Death of an 86-yr old airline: South African Airways to fire all employees
Now, SAA is planning to lay off its entire 4,700 employees.
April 18, 2020: Approximately a year ago at the Air Cargo Africa 2019 in Johannesburg, South African Airways' (SAA) Group CEO Vuyani Jarana (who ended his term on July 31, 2019), shared different contours of the work in progress for saving the terminally ill company to Logistics Update Africa. But the lack of commitment to fund SAA by the government systematically undermined the implementation of the strategy, making it increasingly difficult to succeed.
Now, SAA is planning to lay off its entire 4,700 employees, compelling to ground the 86-year-old national carrier. The state-owned airline has offered compensation deals to all staff from the end of April after administrators - Les Matuson and Sizwe Dongwana concluded that a successful turnaround is now unlikely, according to a proposal to eight labour groups seen by Bloomberg News. The basic value of compensation will be one-month pay per year of service and will depend on the successful disposal of assets such as real estate, rotables, and trade debts.
On March 26, acting CEO Zuks Ramasia has resigned from SAA, opting for early retirement by serving till April 14, 2020.
In December last year, South African government decided to place SAA under a local form of bankruptcy protection as a last measure to prevent its total collapse. SAA has received another extension from lenders and creditors to publish their long-awaited rescue report, which was to be published on May 29, 2020.
Public enterprises minister Pravin Gordhan said earlier this week that the cost of staving off the Covid-19 pandemic in the country meant no more cash could be extended, while finance minister Tito Mboweni said the carrier's closure could help shore up state finances. The administrators will now look to sell assets and raise cash to repay creditors.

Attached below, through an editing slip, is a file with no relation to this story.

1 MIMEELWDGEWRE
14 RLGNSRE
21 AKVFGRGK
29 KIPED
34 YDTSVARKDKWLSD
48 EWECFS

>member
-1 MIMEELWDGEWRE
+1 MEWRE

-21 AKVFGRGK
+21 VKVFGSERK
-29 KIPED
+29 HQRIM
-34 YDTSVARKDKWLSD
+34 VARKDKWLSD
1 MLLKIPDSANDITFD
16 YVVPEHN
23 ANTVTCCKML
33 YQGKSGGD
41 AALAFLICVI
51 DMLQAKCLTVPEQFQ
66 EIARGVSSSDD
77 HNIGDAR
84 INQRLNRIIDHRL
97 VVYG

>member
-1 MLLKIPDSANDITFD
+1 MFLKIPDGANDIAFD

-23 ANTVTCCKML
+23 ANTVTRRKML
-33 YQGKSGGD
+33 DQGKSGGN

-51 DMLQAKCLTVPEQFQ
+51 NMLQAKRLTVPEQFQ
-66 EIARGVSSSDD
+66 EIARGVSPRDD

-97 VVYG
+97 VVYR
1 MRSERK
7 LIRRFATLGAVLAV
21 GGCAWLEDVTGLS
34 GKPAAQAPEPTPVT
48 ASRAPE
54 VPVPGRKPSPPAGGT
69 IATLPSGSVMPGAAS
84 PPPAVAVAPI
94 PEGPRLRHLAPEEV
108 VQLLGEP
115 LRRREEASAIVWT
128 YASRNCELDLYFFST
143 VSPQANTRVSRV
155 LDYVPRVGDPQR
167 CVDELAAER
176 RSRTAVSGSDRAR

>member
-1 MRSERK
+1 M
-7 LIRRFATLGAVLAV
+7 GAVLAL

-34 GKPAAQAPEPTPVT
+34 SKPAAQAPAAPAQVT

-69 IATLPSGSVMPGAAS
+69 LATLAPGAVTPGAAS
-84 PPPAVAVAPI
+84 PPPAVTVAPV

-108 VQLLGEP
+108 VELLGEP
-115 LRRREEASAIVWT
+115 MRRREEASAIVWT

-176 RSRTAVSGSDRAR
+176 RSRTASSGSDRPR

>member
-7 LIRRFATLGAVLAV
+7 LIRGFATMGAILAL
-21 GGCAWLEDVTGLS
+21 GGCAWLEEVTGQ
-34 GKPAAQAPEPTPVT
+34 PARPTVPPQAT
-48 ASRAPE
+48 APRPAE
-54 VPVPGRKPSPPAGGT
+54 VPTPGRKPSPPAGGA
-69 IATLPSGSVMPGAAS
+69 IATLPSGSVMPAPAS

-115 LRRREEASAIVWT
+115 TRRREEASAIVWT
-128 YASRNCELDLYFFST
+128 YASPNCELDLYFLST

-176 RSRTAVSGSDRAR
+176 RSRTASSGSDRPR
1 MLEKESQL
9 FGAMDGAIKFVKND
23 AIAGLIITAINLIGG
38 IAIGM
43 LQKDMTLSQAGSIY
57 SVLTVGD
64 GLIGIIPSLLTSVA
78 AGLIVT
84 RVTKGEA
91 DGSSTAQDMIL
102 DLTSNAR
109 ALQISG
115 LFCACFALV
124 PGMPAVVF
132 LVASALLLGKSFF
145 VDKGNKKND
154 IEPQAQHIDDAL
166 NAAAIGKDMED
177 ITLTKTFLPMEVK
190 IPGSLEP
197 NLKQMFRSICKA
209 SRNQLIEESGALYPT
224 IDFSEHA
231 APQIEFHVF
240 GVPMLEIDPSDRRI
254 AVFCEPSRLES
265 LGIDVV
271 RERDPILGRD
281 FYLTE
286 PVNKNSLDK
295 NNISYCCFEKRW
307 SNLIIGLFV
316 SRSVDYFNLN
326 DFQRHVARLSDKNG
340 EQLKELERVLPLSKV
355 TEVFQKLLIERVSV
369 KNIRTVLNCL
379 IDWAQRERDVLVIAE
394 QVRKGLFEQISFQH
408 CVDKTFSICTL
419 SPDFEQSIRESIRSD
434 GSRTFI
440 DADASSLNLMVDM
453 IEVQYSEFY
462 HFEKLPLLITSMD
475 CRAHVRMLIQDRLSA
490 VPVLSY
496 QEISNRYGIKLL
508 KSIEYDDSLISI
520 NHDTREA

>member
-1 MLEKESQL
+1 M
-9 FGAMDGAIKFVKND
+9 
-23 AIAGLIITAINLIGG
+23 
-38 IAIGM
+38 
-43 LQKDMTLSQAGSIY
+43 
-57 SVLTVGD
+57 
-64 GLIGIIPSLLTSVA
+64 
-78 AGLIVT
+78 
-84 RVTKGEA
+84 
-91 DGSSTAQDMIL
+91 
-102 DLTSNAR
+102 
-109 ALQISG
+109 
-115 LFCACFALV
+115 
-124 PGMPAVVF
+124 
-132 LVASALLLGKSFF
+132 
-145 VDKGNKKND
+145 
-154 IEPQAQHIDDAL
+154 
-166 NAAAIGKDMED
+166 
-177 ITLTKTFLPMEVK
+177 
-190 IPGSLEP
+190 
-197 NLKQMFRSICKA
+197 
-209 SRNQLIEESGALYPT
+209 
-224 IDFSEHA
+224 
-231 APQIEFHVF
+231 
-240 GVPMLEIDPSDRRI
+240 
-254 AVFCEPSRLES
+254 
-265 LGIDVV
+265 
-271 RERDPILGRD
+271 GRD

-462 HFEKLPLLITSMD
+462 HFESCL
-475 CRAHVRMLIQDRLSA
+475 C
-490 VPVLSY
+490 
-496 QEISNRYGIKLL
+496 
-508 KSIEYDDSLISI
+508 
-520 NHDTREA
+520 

In the 2020-21 budget, Mboweni allocated a total of ZAR16.4 billion ($1.06 billion) to allow SAA to repay guaranteed debt and interest costs. This year alone, ZAR10.3 billion ($660 million) has been set aside for SAA while ZAR4.3 billion ($270 million) and ZAR1.8 billion ($110 million) had been budgeted for 2021 and 2022, respectively. Since 2008/09, the flag carrier has incurred net losses of over ZAR32 billion ($2.04 billion). As such, the government anticipates that additional funding will be required to cover restructuring costs in line with the business rescue plan, once it is unveiled.
The airline has not released its financial statements for the past two years in the fear of liquidation.
Recently, SAA has been flying cargo planes and chartered flights to countries such as Germany and Brazil in recent weeks, but no commercial passenger services.
SAA is among several South African state-owned companies to have become technically insolvent without financial assistance from the government, following years of mismanagement and corruption scandals -- particularly under the presidency of Jacob Zuma, which ended in 2018.
The airline has seen at least nine chief executive officer changes in the past decade, hampering attempts at a turnaround, while responsibility for the carrier was passed from the Department of public enterprises to the national treasury and back again.
Another airline to follow the path of SAA is SA Express, which has been served with an urgent court application to be placed under business rescue.
Since the outbreak of coronavirus in China, African Airlines have lost $400 million (312 million), according to the International Air Transport Association (IATA).